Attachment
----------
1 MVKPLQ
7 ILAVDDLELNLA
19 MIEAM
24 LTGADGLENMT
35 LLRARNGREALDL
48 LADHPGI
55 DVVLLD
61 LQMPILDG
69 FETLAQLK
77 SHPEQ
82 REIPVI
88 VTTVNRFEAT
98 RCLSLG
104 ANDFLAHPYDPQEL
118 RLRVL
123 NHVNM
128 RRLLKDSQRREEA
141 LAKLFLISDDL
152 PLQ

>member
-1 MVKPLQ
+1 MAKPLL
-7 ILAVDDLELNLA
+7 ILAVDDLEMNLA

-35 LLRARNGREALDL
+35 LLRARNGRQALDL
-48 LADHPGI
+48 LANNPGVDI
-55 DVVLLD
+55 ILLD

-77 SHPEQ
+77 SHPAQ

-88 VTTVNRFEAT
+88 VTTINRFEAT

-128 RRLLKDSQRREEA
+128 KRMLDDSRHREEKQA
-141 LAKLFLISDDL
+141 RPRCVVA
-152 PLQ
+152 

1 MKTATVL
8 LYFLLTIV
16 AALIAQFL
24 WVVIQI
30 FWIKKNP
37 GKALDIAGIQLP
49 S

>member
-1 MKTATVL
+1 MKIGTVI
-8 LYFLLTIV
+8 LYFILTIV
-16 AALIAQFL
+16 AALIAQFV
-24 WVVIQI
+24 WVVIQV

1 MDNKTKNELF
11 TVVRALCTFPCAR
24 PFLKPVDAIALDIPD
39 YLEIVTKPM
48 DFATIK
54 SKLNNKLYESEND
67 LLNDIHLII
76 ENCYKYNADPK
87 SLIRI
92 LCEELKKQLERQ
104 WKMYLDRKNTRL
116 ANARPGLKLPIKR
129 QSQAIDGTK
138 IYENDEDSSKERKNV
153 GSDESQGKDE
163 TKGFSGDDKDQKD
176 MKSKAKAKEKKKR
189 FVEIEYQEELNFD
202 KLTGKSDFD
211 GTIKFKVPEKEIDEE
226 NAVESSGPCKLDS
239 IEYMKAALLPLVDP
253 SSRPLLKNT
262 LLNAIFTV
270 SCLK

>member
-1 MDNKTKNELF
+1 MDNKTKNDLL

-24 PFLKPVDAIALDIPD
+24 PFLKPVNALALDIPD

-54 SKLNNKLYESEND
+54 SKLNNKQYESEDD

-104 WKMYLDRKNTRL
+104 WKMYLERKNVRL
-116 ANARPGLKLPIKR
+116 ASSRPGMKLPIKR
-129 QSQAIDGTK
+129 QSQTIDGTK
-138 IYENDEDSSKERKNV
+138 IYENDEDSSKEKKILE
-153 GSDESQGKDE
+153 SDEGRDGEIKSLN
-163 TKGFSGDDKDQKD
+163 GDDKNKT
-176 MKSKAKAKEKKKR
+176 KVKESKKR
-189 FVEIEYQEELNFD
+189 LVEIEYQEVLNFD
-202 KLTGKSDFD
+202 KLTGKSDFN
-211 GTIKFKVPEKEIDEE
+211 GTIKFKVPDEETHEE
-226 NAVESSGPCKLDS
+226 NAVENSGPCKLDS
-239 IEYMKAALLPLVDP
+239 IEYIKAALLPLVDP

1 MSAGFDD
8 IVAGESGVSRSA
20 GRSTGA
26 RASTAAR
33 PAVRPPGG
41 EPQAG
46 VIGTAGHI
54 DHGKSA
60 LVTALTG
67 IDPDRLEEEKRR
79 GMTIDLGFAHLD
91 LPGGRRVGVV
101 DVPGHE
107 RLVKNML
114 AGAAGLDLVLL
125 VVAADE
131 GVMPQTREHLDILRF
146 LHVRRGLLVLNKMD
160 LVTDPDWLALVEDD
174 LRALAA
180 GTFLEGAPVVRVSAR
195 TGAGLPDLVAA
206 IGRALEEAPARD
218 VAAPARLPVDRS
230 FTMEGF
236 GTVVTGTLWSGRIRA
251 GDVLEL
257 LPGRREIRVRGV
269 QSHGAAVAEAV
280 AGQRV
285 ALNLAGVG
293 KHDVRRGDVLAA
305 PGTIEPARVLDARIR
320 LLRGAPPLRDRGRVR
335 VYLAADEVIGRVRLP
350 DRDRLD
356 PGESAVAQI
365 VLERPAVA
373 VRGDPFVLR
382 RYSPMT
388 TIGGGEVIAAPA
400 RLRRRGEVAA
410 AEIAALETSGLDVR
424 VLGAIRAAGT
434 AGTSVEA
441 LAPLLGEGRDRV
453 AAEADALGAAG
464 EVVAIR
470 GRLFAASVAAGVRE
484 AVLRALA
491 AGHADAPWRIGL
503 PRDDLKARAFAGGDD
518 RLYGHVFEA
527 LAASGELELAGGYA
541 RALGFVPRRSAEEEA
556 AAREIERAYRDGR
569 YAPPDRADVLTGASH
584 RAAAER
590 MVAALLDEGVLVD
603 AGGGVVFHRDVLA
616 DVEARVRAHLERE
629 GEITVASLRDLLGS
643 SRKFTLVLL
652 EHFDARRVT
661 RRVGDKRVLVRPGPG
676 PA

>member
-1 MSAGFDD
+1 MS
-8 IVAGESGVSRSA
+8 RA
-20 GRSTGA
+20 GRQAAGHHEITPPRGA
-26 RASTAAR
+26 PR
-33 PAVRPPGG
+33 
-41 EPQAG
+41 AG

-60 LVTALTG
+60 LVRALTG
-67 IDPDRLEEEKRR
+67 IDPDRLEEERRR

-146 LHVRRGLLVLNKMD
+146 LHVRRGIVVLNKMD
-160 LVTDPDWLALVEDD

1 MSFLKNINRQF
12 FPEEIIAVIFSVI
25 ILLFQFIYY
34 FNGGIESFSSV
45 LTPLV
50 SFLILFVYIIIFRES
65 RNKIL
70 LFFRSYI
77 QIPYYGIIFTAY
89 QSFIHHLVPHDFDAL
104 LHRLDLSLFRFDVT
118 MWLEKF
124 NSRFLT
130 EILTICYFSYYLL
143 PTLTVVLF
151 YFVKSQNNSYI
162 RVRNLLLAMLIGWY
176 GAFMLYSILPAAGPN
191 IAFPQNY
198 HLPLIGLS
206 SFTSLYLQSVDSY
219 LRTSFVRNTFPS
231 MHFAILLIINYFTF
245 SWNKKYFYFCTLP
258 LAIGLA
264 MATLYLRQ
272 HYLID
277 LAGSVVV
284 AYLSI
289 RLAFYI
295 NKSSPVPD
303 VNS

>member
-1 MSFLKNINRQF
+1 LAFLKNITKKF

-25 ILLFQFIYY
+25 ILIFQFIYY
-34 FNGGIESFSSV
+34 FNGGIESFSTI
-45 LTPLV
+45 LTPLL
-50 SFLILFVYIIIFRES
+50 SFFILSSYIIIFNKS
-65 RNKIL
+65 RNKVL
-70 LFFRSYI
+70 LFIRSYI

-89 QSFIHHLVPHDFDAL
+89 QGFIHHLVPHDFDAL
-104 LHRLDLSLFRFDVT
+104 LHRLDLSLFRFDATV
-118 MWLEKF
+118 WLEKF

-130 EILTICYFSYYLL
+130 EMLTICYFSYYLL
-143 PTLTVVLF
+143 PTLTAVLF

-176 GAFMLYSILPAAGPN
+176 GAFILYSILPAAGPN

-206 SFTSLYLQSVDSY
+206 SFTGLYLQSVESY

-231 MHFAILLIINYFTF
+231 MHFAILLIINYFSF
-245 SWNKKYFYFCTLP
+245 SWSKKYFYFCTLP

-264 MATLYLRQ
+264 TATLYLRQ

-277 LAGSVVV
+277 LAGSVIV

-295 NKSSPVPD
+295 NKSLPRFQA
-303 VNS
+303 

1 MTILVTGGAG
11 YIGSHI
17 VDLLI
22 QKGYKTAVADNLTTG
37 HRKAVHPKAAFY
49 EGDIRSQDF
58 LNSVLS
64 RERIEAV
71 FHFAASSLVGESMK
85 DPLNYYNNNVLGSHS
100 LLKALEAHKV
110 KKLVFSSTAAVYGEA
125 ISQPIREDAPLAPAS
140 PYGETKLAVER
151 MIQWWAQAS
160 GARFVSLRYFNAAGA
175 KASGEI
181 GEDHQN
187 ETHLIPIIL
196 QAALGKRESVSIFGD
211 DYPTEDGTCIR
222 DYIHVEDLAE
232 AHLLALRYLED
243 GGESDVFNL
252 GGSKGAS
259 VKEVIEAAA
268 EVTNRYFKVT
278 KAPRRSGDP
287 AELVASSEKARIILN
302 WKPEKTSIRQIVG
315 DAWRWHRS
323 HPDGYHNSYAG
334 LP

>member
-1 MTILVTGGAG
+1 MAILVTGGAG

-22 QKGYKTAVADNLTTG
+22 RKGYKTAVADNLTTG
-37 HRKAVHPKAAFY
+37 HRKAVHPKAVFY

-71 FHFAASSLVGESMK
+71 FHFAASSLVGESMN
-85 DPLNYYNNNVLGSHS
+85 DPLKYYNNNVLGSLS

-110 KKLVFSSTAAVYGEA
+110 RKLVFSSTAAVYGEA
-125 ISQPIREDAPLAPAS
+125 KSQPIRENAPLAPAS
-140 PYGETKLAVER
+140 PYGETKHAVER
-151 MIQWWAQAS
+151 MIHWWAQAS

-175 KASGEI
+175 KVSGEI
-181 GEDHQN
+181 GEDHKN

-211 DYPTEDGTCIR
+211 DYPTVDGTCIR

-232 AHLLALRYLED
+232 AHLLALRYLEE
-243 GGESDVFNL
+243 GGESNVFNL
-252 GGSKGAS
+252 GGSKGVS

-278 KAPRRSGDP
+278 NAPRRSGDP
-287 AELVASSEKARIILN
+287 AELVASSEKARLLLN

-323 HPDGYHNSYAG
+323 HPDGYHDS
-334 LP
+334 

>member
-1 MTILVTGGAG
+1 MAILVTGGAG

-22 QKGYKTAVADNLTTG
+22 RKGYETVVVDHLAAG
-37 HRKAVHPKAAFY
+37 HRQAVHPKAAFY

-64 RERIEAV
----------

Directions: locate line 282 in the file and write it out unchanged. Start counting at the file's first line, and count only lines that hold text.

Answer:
100 LLKALEAHKV